By JIMMY KALEBE
AFTER 40 years serving in the public sector, Gaogeng Tasong, 61, is hanging up his boots – fire-fighting boots.
The Buingim villager from Bukawa in Morobe retired in August as the chief fire officer at Mt Hagen’s Kagamuga airport.
He left his village four decades ago to find a job and now he is returning home satisfied that he has contributed something to the nation.
“I came as a humble village boy, taking a boat from my village to Lae and boarding a plane to Port Moresby. Now I will have to go back the same way – while still alive. I do not want to be taken home in a coffin.
“While I still have a little bit of strength, I want to go home and be with my people. I want to thank my community for all that I am over the years.”
He completed Grade Six at Busong Primary School in Bukawa in 1974, then Grade Seven and Eight at Dregerhaffen High School in Finschhafen in 1976. He managed to complete Grade Nine and 10 at the Goroka Technical School in 1978.
His uncle brought him to Port Moresby where he joined the fire brigade in 1979. He saw a future there for him and gave his all into his new career path.
After six months with the Fire Brigade, he joined the then Department of Civil Aviation Fire Services.
He watched it become the Civil Aviation Authority and in 2008 was renamed the National Airports Corporation.
In August and September 1989, he attended an international firefighters’ course in Malaysia.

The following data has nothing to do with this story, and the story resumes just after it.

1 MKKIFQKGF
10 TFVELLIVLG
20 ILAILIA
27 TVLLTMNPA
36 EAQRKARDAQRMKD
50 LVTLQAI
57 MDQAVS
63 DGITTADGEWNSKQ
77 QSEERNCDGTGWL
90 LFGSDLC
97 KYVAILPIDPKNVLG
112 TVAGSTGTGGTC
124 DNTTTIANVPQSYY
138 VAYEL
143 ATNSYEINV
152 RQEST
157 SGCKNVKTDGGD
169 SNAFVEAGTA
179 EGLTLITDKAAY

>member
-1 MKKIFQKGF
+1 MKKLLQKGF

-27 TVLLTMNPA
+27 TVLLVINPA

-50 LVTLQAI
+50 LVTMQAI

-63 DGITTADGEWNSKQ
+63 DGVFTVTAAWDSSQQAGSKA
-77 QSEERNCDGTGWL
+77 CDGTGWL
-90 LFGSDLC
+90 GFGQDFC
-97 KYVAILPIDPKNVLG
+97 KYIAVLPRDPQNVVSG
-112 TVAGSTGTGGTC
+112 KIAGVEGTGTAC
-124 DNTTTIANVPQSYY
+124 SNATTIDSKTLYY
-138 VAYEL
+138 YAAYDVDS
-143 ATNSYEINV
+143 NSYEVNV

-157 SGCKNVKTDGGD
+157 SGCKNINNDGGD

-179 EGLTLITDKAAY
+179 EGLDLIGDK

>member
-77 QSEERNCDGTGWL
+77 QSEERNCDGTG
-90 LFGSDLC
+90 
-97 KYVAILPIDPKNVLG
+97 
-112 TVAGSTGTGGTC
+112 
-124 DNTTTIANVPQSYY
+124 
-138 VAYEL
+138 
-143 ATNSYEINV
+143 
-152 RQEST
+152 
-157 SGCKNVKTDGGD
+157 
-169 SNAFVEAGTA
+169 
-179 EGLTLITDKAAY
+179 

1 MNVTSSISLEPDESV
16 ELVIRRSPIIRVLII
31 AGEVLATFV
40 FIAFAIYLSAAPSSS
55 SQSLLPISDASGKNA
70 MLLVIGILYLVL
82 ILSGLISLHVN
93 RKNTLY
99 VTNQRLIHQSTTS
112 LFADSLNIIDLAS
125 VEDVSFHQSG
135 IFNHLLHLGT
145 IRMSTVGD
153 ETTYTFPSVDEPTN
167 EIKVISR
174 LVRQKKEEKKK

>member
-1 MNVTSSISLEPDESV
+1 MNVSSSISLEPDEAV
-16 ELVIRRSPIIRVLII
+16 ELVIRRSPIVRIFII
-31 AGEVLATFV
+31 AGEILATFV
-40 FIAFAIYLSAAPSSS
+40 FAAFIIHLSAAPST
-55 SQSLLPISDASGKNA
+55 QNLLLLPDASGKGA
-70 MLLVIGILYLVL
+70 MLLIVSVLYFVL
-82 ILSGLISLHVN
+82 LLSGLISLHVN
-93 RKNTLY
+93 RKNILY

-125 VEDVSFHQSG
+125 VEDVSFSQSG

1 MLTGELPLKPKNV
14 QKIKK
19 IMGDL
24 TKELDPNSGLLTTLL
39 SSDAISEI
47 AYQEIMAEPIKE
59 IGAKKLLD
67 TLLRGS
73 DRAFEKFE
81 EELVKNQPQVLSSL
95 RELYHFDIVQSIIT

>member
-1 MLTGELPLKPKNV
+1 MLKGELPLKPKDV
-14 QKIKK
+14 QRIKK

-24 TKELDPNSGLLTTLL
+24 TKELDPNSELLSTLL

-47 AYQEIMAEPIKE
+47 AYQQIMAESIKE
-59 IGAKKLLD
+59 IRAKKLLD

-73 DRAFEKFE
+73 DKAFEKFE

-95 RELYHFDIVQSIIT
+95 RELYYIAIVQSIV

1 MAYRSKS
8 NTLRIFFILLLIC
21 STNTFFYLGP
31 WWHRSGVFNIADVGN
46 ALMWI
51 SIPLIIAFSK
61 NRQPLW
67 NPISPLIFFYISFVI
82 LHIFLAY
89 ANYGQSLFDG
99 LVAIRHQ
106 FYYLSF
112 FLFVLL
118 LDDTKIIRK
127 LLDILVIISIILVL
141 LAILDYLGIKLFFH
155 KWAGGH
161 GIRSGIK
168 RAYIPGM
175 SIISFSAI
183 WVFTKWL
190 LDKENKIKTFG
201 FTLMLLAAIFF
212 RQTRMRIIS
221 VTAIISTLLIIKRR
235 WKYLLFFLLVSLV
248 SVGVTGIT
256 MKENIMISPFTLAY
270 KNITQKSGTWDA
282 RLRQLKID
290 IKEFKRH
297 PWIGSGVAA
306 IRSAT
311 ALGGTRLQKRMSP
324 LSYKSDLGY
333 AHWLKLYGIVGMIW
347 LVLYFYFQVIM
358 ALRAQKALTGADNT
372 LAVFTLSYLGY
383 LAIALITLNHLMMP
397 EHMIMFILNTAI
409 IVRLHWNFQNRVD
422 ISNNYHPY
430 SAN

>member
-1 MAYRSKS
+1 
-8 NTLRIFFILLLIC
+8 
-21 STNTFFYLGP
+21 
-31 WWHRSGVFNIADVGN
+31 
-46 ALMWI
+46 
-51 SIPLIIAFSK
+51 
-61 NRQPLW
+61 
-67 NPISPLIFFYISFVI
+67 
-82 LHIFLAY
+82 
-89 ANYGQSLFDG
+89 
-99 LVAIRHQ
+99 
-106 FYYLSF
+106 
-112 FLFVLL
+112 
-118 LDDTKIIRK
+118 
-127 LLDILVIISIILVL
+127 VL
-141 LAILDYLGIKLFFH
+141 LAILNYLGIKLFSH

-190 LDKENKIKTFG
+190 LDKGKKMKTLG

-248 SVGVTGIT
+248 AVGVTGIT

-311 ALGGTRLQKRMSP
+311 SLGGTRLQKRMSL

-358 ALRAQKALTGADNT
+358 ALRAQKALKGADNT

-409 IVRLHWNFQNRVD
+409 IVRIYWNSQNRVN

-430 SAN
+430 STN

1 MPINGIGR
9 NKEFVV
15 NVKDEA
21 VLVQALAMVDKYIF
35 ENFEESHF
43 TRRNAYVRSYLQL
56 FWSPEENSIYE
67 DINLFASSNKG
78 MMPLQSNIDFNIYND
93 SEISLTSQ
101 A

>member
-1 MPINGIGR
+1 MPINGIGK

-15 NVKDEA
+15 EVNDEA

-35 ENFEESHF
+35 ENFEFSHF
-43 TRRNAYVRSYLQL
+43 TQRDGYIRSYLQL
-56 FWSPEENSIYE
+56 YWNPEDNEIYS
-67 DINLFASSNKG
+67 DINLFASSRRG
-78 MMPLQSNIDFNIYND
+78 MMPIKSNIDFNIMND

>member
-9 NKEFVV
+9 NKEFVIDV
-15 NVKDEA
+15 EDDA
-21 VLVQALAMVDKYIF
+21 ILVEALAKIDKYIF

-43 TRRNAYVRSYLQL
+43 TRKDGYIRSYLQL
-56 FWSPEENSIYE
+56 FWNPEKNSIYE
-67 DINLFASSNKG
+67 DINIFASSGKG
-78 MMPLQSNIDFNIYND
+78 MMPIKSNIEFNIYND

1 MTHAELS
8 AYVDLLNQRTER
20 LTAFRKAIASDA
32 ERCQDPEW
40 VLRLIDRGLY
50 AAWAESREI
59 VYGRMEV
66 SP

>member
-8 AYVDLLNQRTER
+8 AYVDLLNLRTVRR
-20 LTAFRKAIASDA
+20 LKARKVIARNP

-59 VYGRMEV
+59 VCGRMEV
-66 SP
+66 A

In 2001, he was appointed the president of the union of firefighters in the country based at Jackson airport.
He held the position for six years. He fought for salary increases and better working conditions for firefighters. He is glad that he did something useful for his colleagues.
“ I came as a humble village boy, taking a boat from my village to Lae and boarding a plane to Port Moresby. Now I will have to go back the same way – while still alive.”
He worked with the DCA for 30 years and the NAC for 10 years, serving in East New Britain, Morobe, Port Moresby and Western Highlands.
“I felt that the passion for working in such organisations was no longer with me.”
He is now back in his village enjoying life with his people and family. He is savouring the remaining years of his life doing something positive for his people.
He has four sons, three daughters and a few grandchildren.
“Now that I am in the village, I found out that my people still lack in basic services like health, education and others.”
He sees law and order as the biggest issues which needs to be addressed.
He therefore plans to contest the position of councillor when the opportunity arises.
His advice to workers is to retire when it is time to do so.
“To those who are nearing the age, it is advisable for you to resign from active duties, go back home and do something worthwhile before it’s too late.”